Senator Menendez on Bryza hold: "absolutely nothing to do with the ethnic origin of his wife"

Robert Menendez, a Democrat representing New Jersey in the U.S. Senate was not happy with WaPo’s Sept. 24 editorial “A toxic hold” and has written to the newspaper to make clear that his opposition to Matthew Bryza’s nomination to be US Ambassador to Baku has “absolutely nothing to do with the ethnic origin of his wife.”

I am so very relieved, are you? Read on …

Why I oppose Matthew Bryza’s nomination as ambassador to Azerbaijan

Robert Menendez (D-NJ)
WaPo | Sunday, October 3, 2010; A18

The Sept. 24 editorial “A toxic hold,” in criticizing Sen. Barbara Boxer’s and my opposition to the nomination of Matthew Bryza as ambassador to Azerbaijan, cited an unsubstantiated comment from a junior member of my staff as my position. This was despite the fact that a Post editorial writer had a full conversation with my foreign policy adviser and an official written statement regarding my position, which was entirely consistent with my statement before the Senate Foreign Relations Committee. The suggestion that my office “backpedaled” is incorrect. The Post is entitled to its own opinion, but not to its own facts.

For the record, I stand by my position that Mr. Bryza is the wrong person for the job and have made public my hold in the U.S. Senate on his nomination. That position has absolutely nothing to do with the ethnic origin of his wife. It is based on information that I believe raises concerns about Mr. Bryza’s ability to remain impartial toward Azerbaijan and Turkey, including his opposition to the recognition of the Armenian genocide by Turkey and his close ties to individuals in both governments. Perhaps it is not so unusual for a U.S. ambassador to have acquaintances in regional governments, but when those relationships affect the ability of the individual to represent the interests of the United States, it is my prerogative to withhold support of the nomination.

Finally, at the core of my opposition to Mr. Bryza’s nomination is respect for the Armenian people. The Armenian genocide was one of the great atrocities of modern history. We should not be sending a top diplomat to the region who does not support recognition of what is considered among historians to be the first modern genocide. Nor should The Post label the Armenian National Committee of America as “noxious” simply for demanding recognition of this historical fact.

So his main beef –– “We should not be sending a top diplomat to the region who does not support recognition of what is considered among historians to be the first modern genocide.”

Good grief! Has the good senator from New Jersey been under a rock during the Bush Administration’s years in office?

NYT reported in October 2007 that “President George W. Bush and two top cabinet members urged lawmakers on Wednesday to reject a resolution describing the deaths of hundreds of thousands of Armenians early in the last century as genocide – a highly sensitive issue at a time of rising U.S.-Turkish tensions over northern Iraq.” And they did.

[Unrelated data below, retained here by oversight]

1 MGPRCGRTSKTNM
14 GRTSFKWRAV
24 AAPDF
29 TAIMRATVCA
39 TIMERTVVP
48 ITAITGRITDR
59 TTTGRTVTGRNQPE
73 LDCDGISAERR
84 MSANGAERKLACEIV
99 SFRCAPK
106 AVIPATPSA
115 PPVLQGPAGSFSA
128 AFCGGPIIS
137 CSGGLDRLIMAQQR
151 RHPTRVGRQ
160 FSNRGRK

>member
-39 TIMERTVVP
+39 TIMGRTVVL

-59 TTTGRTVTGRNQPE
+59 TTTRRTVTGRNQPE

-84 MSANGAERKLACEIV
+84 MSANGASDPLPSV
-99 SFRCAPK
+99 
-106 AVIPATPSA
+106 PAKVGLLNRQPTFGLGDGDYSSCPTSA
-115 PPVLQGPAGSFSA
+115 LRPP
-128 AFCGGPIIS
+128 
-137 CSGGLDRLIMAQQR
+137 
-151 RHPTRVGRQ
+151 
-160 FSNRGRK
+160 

Remember Ambassador Evans?  He was recalled officially for undisclosed reason — the “firing” have something to do with using the “G-word” and confusing the public with his own personal opinion and that of the official position of the Bush Administration. He had to issue an official clarification — the whole thing from the informal comment he made in California to the clarification, and clarification of the clarification statement and the recall from Yerevan, followed in great detail here

In an interview later in 2007 with LA Times, he was quoted as saying, “I never in 35 years had encountered a U.S. policy that I could not at least live with.” After this incident, he was “eased out after about 18 months,” and was “basically asked to go ahead and retire.”
What did then Senator Obama said about this in early 2008?

“Two years ago, I criticized the Secretary of State for the firing of U.S. Ambassador to Armenia, John Evans, after he properly used the term “genocide” to describe Turkey’s slaughter of thousands of Armenians starting in 1915.”

Now apparently,  President Obama, had not used the word in a statement honoring the memorial in 2009 after he became president.  Foreign Policy in Focus reported in March this year that “The Obama administration, citing its relations with Turkey, has pledged to block the passage in the full House of Representatives of a resolution passed this past Thursday by the Foreign Relations Committee acknowledging the 1915 genocide by the Ottoman Empire of a 1.5 million Armenians.”

Sounds familiar?  The Bush and Obama administrations, a historian complained in the History News Network “…both sing the same old song.”

So Senator Menendez essentially found Mr. Bryza lacking for not articulating a policy position that got another ambassador canned. Can we call this an example of a no-win/no-win situation?

Senator Menendez, of course, faults Mr. Bryza for the one thing that is admirable/distressful (take your pick) with professional diplomats – the suspension of a personal opinion.  As a career diplomat, Mr. Bryza and all diplomats like him are allowed one opinion – the official opinion/position of the administration of the day.  They work 24/7, 365 days a year and they’re on-duty even when they’re off duty. Their “opinions” do not go beyond the chalk lines, that is — until they retire, and are free again to say what they really think.
So to ask that Mr. Bryza support a position beyond what his bosses are willing to officially articulate is quite absurd, no?